5 Estate Planning Mistakes Advisors Make | Financial advisers
Financial advisers are in a unique position to arbitrate the entire financial situation of a client, including the all-important estate plan.
As most advisors know, effective estate planning requires a whole team, including chartered accountants, estate and elder law attorneys, and insurance specialists. Some client estates may be large enough to require trust services and valuation experts as well.
If you get the right team together and organize the games well, you can create real added value for your customers and help them resolve potential issues before they arise.
The customer procrastinates
Procrastination is the most basic mistake a client can make when it comes to estate planning.
And the downsides of wasting time can be serious. A client’s heirs can easily pay unnecessary taxes and lose valuable dollars. A business owner can unintentionally create a wedge with existing partners and suppliers. A client’s estate can be too complicated and require more planning than a simple will.
Business opportunity. Show clients that you can skillfully steer the right experts as they see fit, resulting in better results. A satisfied client develops a new level of trust in the advisor, often transferring additional assets to coordinate plans.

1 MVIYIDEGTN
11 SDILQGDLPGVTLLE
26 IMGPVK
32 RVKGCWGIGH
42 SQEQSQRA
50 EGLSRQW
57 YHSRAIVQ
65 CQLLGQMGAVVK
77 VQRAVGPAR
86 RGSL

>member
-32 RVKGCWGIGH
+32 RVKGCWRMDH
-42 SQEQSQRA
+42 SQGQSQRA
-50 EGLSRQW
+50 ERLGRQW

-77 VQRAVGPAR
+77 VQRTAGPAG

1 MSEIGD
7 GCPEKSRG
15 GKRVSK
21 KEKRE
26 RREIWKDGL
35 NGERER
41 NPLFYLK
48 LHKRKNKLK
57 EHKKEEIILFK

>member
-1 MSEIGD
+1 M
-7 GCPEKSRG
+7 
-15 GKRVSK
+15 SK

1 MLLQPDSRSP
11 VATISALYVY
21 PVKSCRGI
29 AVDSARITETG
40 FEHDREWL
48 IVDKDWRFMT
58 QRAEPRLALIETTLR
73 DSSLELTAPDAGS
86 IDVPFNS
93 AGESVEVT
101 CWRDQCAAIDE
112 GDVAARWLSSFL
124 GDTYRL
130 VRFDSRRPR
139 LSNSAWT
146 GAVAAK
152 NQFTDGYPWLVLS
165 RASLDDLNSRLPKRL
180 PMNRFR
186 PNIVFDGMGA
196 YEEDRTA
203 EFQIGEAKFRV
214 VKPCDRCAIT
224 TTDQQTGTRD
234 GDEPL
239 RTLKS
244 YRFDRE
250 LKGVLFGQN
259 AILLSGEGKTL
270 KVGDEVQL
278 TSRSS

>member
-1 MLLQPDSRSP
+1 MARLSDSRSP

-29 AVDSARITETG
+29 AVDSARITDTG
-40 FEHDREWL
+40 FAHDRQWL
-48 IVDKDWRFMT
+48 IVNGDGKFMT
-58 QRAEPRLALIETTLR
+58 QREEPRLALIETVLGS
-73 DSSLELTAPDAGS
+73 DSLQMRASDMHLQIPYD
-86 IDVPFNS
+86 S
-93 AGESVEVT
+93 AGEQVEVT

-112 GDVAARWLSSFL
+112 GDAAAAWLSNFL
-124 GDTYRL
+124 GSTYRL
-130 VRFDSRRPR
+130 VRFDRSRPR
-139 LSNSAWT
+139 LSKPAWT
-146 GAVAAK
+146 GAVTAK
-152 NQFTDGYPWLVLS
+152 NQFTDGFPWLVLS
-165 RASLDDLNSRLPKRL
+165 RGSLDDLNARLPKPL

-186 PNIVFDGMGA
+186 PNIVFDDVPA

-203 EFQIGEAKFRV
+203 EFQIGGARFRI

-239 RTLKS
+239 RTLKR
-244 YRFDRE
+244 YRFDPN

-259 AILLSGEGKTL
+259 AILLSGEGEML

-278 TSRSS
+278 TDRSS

Review of existing documents is incomplete
Financial advisers regularly collect documents from their clients in order to prepare a financial plan. These documents can include wills, trusts, divorce settlements, and pension statements.
A key step that is easily overlooked during the review is to ensure that the documents are in full force. A missing signature or an incomplete document can quickly blow up an estate plan.
For example, an unfinished divorce decree could derail a client’s plans to pass his estate on to his children, especially in a complex situation where remarriages have taken place and there are competing interests in the property.
Business opportunity. A financial advisor can help guide a client through a complex situation with missing documents, helping the client understand what is going on and helping to control new legal representation if necessary.
Will assumes that “equal” and “fair” are the same
A will that divides the estate evenly between heirs can create devastating discord within a family, even with a simple inheritance.
For example, when a customer wants to pass a business on to their two adult children, they can by default give each child 50%. But if one adult child is involved in the business, while the other pursues their own career dreams, this even distribution of assets might not be fair.
Business opportunity. Good planning can create both a fair and even distribution of assets.
In the example of a business transfer, an advisor can work with a lawyer to help the client create a buy-sell contract for a child to take control of the business, coupled with a policy of life insurance for the least involved child, creating a more equitable distribution.